The world’s most auspicious sites and traditions are not limited to a few boozy festivals – or a particular calendar date. All year long, travelers court lady luck by throwing coins, rubbing statues and commemorating potholes from here to Hangzhou. JS contributor Emily Saladino takes us to the world’s luckiest landmarks
Paris, France: Victor Noir's Tomb
Pere Lachaise Cemetery may not seem like the most romantic place in Paris, but the 1804 burial ground is home to a longstanding fertility symbol. Victor Noir, a journalist killed in a political dispute with Napoleon’s nephew in 1870, is commemorated in a bronze statue created by sculptor Jules Dalou. The reclining likeness of the fallen writer has a rather, um, notable protrusion below the belt. As a result, generations of lovelorn Parisians have journeyed to Noir’s final resting place to touch said bulge, believing the act will improve their likelihood to conceive and, in some circumstances, guarantee a marriage proposal within the year. Hey, it’s a lot less embarrassing than auditioning for The Bachelor, n’est-ce pas?
Springfield, Illinois: Lincoln's Tomb
Death has not been easy for America’s 16th president. Multiple burglars have tried to steal his remains, and, in 2011, a series of copper thefts in the Springfield area included the pilfering of a three-foot sculpted sword atop his mausoleum. Time has also taken its toll on the bronze bust of Lincoln himself that adorns the 1874 granite tomb. Travelers believe that rubbing Lincoln’s nose brings good fortune, bestowing it with superstitious properties and a glinting gold sheen.
Hangzhou, China: Laughing Buddha
The reasons why people rub the bellies of Buddha statues are myriad, comprising feng shui directives and this Australian beer. Inferring good luck onto the act may date back as far as 328 AD, when China’s Eastern Jin Dynasty built the Lingyin Temple in the Wulin Mountains. Among the monastery’s miles of grottoes is Feilai Feng, a limestone sculpture marked by a beaming Buddha. For millennia, travelers have tickled his protruding midsection in hopes of acquiring some of his seemingly abundant good fortune.
Machu Picchu, Peru: Intihuatana Stone
Constructed by the Inca in the 15th century, on a peak nearly 8,000 feet above sea level, Machu Picchu is one of the world’s most inspiring places. Archeologists believe its Intihuatana Stone is an ancient horological device, linked to summer and winter solstices. Travelers who trek Machu Picchu now press their foreheads onto the stone, believing the act grants them shamanic vision and access to the spirit world.
San Diego, CA: The USA's Luckiest City
According to a 2011 study by Men’s Health, San Diego is America’s luckiest city. The magazine used six criteria to conduct its analysis, including: the most Powerball, Mega Millions and Publishers Clearing House sweepstakes winners; the most hole-in-ones on golf courses; the fewest people struck and/or killed by lightning; the least money lost at racetracks; and the fewest deaths from falling objects. Keep eyes skyward in Sioux Falls, SD, and Tampa, FL, though – those two came out as the least lucky on the list.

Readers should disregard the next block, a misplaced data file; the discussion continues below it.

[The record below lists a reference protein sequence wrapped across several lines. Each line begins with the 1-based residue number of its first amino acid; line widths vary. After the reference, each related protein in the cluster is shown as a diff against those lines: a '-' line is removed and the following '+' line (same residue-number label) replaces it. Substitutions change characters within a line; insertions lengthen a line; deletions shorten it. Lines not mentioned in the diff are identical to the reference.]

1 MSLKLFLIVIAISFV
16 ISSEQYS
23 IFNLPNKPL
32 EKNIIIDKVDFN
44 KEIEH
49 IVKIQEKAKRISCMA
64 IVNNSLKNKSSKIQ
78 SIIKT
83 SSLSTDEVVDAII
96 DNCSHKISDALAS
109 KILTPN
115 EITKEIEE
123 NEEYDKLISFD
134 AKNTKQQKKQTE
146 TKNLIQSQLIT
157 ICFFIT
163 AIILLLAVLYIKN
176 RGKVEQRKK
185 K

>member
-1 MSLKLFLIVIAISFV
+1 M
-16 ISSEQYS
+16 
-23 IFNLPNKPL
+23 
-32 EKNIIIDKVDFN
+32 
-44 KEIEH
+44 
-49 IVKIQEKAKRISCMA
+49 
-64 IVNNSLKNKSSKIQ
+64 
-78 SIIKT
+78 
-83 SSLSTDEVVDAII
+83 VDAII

Florence, Italy: Il Porcellino
Like everything else in Florence, this Baroque statue is thousands of years old and linked to the Medici family. Sculpted in Rome circa 1684, the bronze boar was transported to Florence by la famiglia Medici soon thereafter, and served as a symbol of good luck since the mid-18th century. Today, visitors throw a coin into the pig’s (vaguely leering) open mouth, and rub his now-gleaming snout to ensure fortune and a return trip to the Tuscan capital.
Cork, Ireland: Blarney Stone
Perhaps the most apropos attraction on today’s list is this Irish site located below the battlements of Blarney Castle. For more than 200 years, pilgrims have climbed the castle stairs, lay on the ground and leaned backwards to touch their lips to an inconveniently located limestone. Installed in the castle in 1446, the block supposedly imbues puckerers with the “gift of gab.” Although the legend has never been scientifically proven, it is worth noting that Winston Churchill and Mick Jagger are among the highly vocal individuals who have laid one on the Blarney Stone.
Half of all paved roads in Sweden
On Swedish roadways, manhole covers are either labeled K, which is short for kalvatten and translates to “clean water”; or A, for avloppsvatten, or “sewage.” Superstitious Swedes imbue the labels with alternate meanings, claiming K also stands for karlek, or love, and A represents avburten, or heartbreak. Naturally, K covers are considered fortuitous, bringing romance to all who tread on them. Unlucky A manholes, however, should be avoided like a tunneled sewage system beneath a major city roadway.